The Thanksgiving Community Sing with Ysaye Barnwell is 7 p.m. next Friday (Nov. 29) at RAAC Community Theatre, Washington. Tickets are $20 ($10 ages 16 and younger), available online at bit.ly/ysaye13. Call 540-322-2022 or email firstname.lastname@example.org for more information.
If you’d prefer raising your voice in songs you already know by heart, Trinity Episcopal Church’s old-fashioned sing-along is tomorrow (Friday, Nov. 22) at 7 p.m. in the parish hall, with wine and cheese; the benefit (donations are voluntary but much appreciated) supports the Food Pantry. For more details, contact Kay Wilson at email@example.com.
If disharmony is killing you, you’ll want to have a session with Dr. Barnwell.
Normally, you’d have to travel to that other Washington — the place where some believe disharmony was invented, and certainly where it gets the most headlines these days — to attend one of Ysaye Barnwell’s monthly sessions.
They’re called Community Sings, and they’re generally held at the Levine School, for anyone who feels like singing — in six- or seven-part harmony — with people who are, more often than not, strangers.
The whole point being that they are not, generally, still strangers when the songs are over.
“I get rewarded every time I engage in one of these things,” says Barnwell, who’ll be leading one of “these things” — in this case to benefit Rappahannock’s Kid Pan Alley organization — at 7 p.m. on the Friday after Thanksgiving (Nov. 29) at the RAAC Community Theatre, in our own little Washington. “I get to see the joy on people’s faces, and to hear the things that people say to me as they’re leaving,” she says, “particularly when they’ve come for the first time.”
Participation in a Community Sing — or the multi-day workshops called “Building a Vocal Community: Singing in the African American Tradition” that Barnwell’s now conducted on three continents — requires neither formal training in music, nor the ability to read music. Says Barnwell, 66, who recently retired after 30 years with the internationally acclaimed a cappella singing group Sweet Honey in the Rock: “I’ll sing a line. You sing it back. It goes from there.”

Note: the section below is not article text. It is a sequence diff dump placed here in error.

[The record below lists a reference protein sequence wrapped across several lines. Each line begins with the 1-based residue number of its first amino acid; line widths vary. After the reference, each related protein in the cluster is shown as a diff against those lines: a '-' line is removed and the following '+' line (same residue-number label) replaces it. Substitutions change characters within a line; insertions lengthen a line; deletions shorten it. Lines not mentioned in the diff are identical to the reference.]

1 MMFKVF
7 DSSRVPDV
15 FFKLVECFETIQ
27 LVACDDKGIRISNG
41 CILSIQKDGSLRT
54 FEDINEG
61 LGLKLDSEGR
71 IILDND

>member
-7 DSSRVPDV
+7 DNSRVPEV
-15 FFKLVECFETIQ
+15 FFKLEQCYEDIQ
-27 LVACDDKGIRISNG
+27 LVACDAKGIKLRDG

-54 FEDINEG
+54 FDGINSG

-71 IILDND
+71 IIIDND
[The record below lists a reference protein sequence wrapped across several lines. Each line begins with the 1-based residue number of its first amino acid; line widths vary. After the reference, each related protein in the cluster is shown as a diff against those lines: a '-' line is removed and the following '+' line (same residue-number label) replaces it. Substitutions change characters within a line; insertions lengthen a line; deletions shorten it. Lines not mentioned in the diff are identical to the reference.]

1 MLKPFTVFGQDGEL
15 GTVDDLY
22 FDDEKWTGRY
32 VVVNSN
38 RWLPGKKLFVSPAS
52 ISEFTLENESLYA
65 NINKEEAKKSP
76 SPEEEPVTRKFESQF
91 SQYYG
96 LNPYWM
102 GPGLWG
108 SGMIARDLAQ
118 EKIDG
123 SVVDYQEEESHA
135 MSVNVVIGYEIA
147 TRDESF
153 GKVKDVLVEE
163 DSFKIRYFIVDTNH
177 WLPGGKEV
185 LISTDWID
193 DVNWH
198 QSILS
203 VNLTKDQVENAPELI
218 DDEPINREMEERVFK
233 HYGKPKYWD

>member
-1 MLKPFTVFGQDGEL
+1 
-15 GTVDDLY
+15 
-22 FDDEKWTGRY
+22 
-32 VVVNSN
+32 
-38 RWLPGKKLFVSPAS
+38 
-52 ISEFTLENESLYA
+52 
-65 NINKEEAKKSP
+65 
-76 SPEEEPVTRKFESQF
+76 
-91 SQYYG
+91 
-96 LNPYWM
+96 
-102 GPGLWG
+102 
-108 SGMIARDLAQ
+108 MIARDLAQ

It sounds simple, and it is simple — people raising their voices together in harmony — but the effects are powerful. “The reality is,” says Barnwell, “there are health benefits, mental health and physical health, when people sing together, where vibrations are set into motion . . . and they have to interact in a whole ’nother level to make the music work well.”
At Levine, Barnwell says, “a hundred people or more show up most months — a third of whom come all the time and who have come since the beginning, a third when they can and a third brand new. My intention is to make people feel comfortable and give them a place to share and blend their voices with other people’s.” Much of the songs are out of African and African-American traditions, but not all of them.
“And there are no requirements,” she says, “except to show up.”
“When I started,” she says, “music was not the profession that I thought I was going into. I got my doctorate [from the University of Pittsburgh] in cranio-facial studies, a post-doctorate in public health. I taught at Howard University dental college for 12 years.”
In the mid-’70s, Barnwell sang at All Souls Church, Unitarian, a Washington institution known as much for its choir as its urban-landmark status at 16th and Harvard NW. “The choir rehearsed at 9:30 Monday morning,” she says, and if you wanted to sing in church, you had to make those rehearsals.
“I started a choir there because there were people who wanted to sing who didn’t feel comfortable [reading music] and couldn’t make that 9:30 kind of thing. That choir [the Jubilee Singers] is now celebrating 36 years — and that was the beginning for me of working with people in the oral tradition.”
Barnwell has served on the board of Kid Pan Alley, the nonprofit founded by Rappahannock composer and performer Paul Reisler to bring songwriting skills — and many of those aforementioned benefits of harmony — into the hands of schoolchildren. Around Thanksgiving, if she’s available, she will drive out and do a Community Sing for Kid Pan Alley in the community where it started.
“Songs bring communities together,” says Reisler, who’s known Barnwell for 30-plus years, “whether it’s children writing brand new songs to express how they’re feeling, or all of us singing the songs of our ancestors. Ysaye brings everyone together.”
“We’re in a circle,” she says of the Sing, “so people can see the joy that they’re creating. I put people into sections so they can hear what’s going on with other people singing their parts. It’s very relaxed kind of environment, where people who may or may not know each other very quickly find themselves breathing the same air and singing in harmony. I feel it’s a metaphor. There are many metaphors, actually. People take away what they need.”
Barnwell hears just one complaint, she says: “It’s usually, ‘And why can’t we do this more often?’ ”